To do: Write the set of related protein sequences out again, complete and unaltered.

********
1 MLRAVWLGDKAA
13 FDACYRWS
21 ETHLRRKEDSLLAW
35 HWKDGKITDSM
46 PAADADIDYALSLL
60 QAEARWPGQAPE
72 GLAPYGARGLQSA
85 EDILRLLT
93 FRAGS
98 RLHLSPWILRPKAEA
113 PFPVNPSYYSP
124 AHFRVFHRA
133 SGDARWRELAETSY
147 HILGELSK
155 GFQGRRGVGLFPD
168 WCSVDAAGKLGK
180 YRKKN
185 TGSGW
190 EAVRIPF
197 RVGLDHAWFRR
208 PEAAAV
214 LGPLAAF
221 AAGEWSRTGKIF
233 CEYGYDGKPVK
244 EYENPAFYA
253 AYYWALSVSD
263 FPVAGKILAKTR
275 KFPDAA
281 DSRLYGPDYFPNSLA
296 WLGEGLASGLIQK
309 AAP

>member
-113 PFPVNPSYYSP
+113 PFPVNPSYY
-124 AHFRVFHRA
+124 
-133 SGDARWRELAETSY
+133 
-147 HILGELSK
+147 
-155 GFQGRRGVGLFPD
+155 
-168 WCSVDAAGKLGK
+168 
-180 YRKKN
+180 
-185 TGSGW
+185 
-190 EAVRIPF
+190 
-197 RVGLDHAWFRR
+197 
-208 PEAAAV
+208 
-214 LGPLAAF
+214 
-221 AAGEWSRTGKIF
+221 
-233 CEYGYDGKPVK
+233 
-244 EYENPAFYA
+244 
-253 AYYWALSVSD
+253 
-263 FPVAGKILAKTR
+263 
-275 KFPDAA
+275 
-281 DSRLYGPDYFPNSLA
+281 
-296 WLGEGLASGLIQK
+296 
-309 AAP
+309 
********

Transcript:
1 MLRAVWLGDKAA
13 FDACYRWS
21 ETHLRRKEDSLLAW
35 HWKDGKITDSM
46 PAADADIDYALSLL
60 QAEARWPGQAPE
72 GLAPYGARGLQSA
85 EDILRLLT
93 FRAGS
98 RLHLSPWILRPKAEA
113 PFPVNPSYYSP
124 AHFRVFHRA
133 SGDARWRELAETSY
147 HILGELSK
155 GFQGRRGVGLFPD
168 WCSVDAAGKLGK
180 YRKKN
185 TGSGW
190 EAVRIPF
197 RVGLDHAWFRR
208 PEAAAV
214 LGPLAAF
221 AAGEWSRTGKIF
233 CEYGYDGKPVK
244 EYENPAFYA
253 AYYWALSVSD
263 FPVAGKILAKTR
275 KFPDAA
281 DSRLYGPDYFPNSLA
296 WLGEGLASGLIQK
309 AAP

>member
-113 PFPVNPSYYSP
+113 PFPVNPSYY
-124 AHFRVFHRA
+124 
-133 SGDARWRELAETSY
+133 
-147 HILGELSK
+147 
-155 GFQGRRGVGLFPD
+155 
-168 WCSVDAAGKLGK
+168 
-180 YRKKN
+180 
-185 TGSGW
+185 
-190 EAVRIPF
+190 
-197 RVGLDHAWFRR
+197 
-208 PEAAAV
+208 
-214 LGPLAAF
+214 
-221 AAGEWSRTGKIF
+221 
-233 CEYGYDGKPVK
+233 
-244 EYENPAFYA
+244 
-253 AYYWALSVSD
+253 
-263 FPVAGKILAKTR
+263 
-275 KFPDAA
+275 
-281 DSRLYGPDYFPNSLA
+281 
-296 WLGEGLASGLIQK
+296 
-309 AAP
+309 